Nate Sales

Layer 2 Virtualization

December 29, 2020

The network architecture planned for the Fosshost aarch64 deployment is a little different from a conventional “cloud” virtualization system: we have very little layer 3 infrastructure. Instead, the network relies on a large layer 2 domain. Each server acts as both a hypervisor and router, and operates independently of the rest of the network. PoPs can be as small as a single 1U machine or as large as multiple racks, but the servers are all set up identically. On the network side, the servers sit behind a global anycast network with internal layer 2 forwarding in a full mesh, all encapsulated in an encrypted overlay spanning layer 3 and announced to the Internet with BGP.

Each server has four general layers:

  • Virtualization: kvm + qemu + libvirt
  • Forwarding: batman-adv iv + ethernet bridge
  • Overlay: wireguard + gretap
  • Routing: bird + bcg


The edge is the only part of the network that varies from PoP to PoP. At small sites, hypervisors peer directly with other AS’s, and larger PoPs have discrete routers (or switches) that reflect routes learned via BGP down to the hypervisors. In either case, we’re running BGP to the server and announcing the same prefixes from every hypervisor. We then use ECMP to balance flows between multiple upstreams and peers. All our systems run Debian, so the BGP daemon ( BIRD) injects routes into the Linux kernel which takes care of flow hashing and act as the boundary between layer 2 and 3. For BGP automation we’re using bcg which takes care of RPKI, IRR, and max-prefix filtering.


Once the routes have been injected into the kernel from BGP, everything is essentially layer 2. Each server has a direct layer 2 connection to every other server in the network, even between sites. We do this with an overlay network based on Wireguard and GRETAP. This is all configured automatically with Ansible, so every server always has a “route” — more accurately, an ARP and NDP entry — to every other server in the network.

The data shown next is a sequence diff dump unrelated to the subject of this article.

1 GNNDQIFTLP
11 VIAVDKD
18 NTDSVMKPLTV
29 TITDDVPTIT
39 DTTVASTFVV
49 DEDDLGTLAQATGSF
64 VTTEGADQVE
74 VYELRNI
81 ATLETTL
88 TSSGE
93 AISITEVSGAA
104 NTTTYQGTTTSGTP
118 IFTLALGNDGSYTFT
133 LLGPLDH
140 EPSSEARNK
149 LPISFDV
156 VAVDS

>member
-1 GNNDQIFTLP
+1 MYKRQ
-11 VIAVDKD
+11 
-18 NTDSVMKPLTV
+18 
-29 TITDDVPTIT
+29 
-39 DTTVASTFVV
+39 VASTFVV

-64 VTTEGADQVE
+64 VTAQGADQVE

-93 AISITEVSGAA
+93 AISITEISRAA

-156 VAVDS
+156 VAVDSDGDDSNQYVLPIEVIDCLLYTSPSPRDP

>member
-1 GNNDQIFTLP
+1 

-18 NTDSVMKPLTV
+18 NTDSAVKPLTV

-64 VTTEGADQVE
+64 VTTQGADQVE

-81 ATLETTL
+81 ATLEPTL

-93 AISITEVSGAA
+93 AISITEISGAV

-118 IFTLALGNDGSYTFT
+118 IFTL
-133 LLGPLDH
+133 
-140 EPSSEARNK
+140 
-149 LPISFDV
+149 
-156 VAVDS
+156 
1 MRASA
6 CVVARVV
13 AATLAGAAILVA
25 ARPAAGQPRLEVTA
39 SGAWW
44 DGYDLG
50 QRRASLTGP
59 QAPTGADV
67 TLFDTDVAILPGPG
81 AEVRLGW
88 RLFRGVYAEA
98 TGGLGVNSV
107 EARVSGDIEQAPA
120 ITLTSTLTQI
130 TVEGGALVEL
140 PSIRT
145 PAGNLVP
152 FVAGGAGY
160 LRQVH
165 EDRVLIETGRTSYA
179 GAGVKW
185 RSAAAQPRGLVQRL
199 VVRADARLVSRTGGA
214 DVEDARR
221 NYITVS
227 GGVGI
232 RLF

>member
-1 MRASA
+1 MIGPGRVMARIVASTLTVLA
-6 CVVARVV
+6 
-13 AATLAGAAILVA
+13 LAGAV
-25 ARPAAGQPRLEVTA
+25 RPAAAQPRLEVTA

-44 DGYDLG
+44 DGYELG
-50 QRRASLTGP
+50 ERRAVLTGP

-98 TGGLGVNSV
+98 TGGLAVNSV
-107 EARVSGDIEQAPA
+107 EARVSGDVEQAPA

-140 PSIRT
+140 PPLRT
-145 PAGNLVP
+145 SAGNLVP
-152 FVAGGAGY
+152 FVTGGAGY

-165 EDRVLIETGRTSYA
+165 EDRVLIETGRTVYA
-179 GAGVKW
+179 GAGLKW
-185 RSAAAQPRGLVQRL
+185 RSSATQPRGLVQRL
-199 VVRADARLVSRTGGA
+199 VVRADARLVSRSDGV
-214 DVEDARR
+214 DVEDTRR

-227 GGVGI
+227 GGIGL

All the GRETAP interfaces, about 50 of them, are delegated to forwarding control by the mesh. We use batman-adv iv as the mesh routing protocol, which is bridged to the hypervisor’s VM bridge interface.


The virtualization system is based on kvm, qemu, and libvirt, all managed by Ansible which pulls configuration data out of an in-house dashboard and automation system. When a user requests a VM, an entry is created in the database which is then assigned IP addresses and a host hypervisor, depending on estimated resource usage of each server in the requested PoP. Next, that data is converted to a VM configuration profile and pushed out to the selected hypervisor. We also use libvirt-sshd, a custom ssh daemon that runs on each hypervisor to allow users to SSH into their VM’s serial console for “offline” access.

Problems with large layer 2 domains

We typically like to avoid large layer 2 domains because BUM (Broadcast, Unknown Unicast, Multicast) traffic can easily flood the network and cause issues. There is no perfect solution (and this is still a work in progress), but we do a few things to avoid issues with the mesh system:

  • Blocking IPv6 SLAAC and DHCP — We don’t do any auto-configuration on the network (the provisioning system makes static assignments), so we block this type of traffic on the VM bridges. The last thing we want is for someone to fire up radvd/dhcpd and have all the other VMs end up with a broken network configuration. The VM templates also have sysctl parameters set to ignore these protocols.

  • Ratelimiting ARP and NDP — We apply ARP and NDP ratelimits to the hypervisor’s bridge interface to dampen broadcast storms.

  • ARP and NDP timeouts set by cloud-init to our VM templates — To avoid excessive ARP and NDP traffic, we modify the timeouts in the kernel with cloud-init when a VM is provisioned. That said, the network can do sub-second VM migrations which need to send traffic through the network to allow the mesh to update its forwarding tables. To enable our fast network transition times we have to update the neighbour tables; when a VM is about to migrate, the receiving hypervisor sends gratuitous ARP and NDP responses into the bridge, causing the hosts to update their L2 caches and batman-adv iv with its new forwarding table.

  • IP and MAC spoofing protection (BCP38) — Each VM is limited to a single MAC, and IPv4 and IPv6 address. These are all statically set by the provisioning system and any traffic that doesn’t originate from the authorized addresses is dropped.

All in all, our infrastructure plan is still under development and more than a little unconventional. It’s also a constantly evolving process and subject to change, so stay tuned to the blog to learn more about the latest updates.

If you have any comments, questions or other feedback about this post, feel free to reach out, and I’ll be glad to talk to you more about it.

This post was adapted from my original blog post at